Magazine article New Zealand Management

Thought Leader: Collaborate & Cooperate to Grow

Magazine article New Zealand Management

Thought Leader: Collaborate & Cooperate to Grow

Article excerpt

Explaining what a cooperative is has become second nature to me during the past 12 months. Surprisingly, it seems many New Zealanders, particularly in the business world, have an antiquated view of just what these enterprises are.

A simple definition is 'an organisation owned by, and democratically operated for, the benefit of those using its services'. The earliest cooperatives appeared in Europe during the Industrial Revolution to protect the interests of less powerful members of society -- workers, consumers, farmers and producers.

And whilst these simple cooperatives are still growing in their thousands in the developing world, in more sophisticated economies like ours, cooperatives have evolved to encompass financial entities like credit unions and building societies, as well as purchasing and shared services cooperatives. This collaboration allows independent business owners to collectively enhance their purchasing power, lower costs and improve competitiveness.

Historically, businesses have focused on finding a competitive edge by developing the latest product or service enhancement. But, technology now allows us to transfer information around the globe at light speed, meaning your time as market leader is often much shorter.

So, the competitive edge may just have to be gained through other means. It sounds an oxymoron to say that collaboration can enhance your competitiveness, but I really believe it's time that SMEs, in particular, collaborated more to grow their business on a greater scale. The proliferation of SMEs in New Zealand is the perfect breeding ground for collaborative arrangements, and it doesn't necessarily require a radical transformation of your business model to officially form a cooperative.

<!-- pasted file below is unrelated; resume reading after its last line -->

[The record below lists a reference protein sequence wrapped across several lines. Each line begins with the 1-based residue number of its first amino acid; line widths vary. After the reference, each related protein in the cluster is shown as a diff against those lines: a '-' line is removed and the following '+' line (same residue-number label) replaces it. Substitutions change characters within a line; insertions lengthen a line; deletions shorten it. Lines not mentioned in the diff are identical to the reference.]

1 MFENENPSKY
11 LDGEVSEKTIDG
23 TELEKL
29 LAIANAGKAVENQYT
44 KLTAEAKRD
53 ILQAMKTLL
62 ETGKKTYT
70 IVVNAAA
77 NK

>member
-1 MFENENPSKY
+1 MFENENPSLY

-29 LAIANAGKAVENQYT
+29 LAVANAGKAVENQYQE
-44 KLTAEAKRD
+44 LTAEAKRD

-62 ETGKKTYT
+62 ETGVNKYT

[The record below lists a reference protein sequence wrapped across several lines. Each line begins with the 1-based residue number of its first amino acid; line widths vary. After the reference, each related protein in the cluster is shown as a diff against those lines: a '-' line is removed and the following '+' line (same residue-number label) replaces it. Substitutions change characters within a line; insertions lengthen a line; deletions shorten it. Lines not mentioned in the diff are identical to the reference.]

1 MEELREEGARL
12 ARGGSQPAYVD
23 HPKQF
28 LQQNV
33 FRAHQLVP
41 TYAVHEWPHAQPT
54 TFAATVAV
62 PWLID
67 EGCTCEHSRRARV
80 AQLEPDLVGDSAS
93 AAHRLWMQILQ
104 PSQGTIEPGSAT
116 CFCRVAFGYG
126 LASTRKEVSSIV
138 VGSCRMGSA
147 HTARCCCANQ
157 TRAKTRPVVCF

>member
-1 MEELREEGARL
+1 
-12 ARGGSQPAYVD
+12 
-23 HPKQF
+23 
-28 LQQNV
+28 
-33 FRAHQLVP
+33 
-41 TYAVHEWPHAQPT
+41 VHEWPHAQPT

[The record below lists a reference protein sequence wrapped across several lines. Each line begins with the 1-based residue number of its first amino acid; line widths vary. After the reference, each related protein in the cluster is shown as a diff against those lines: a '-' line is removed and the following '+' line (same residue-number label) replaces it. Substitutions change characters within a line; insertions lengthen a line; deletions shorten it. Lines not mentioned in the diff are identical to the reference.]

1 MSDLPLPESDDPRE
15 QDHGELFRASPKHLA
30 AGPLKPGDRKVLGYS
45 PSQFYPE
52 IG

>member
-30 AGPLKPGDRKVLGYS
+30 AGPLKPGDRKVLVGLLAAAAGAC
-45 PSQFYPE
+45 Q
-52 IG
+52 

Cooperative arrangements can be informal or formal. On an informal level, mutually beneficial collaborations really can work. It could be as simple as combining to achieve greater purchasing power, sharing resources like HR and training or market intelligence. By adopting a cooperative mentality, smaller businesses can drive their cost base down, become more cost effective and, as a result, grow their business.

To thrive, we still need to be competitive and there's obviously a fine line between cooperation and competition, but I think we can be competitive in a way that ensures we also benefit from collaboration. After all, a cooperative arrangement works on the fundamental basis of creating a win-win solution for everyone involved, which should be the driving philosophy behind all good business, especially those that are customer focused. …

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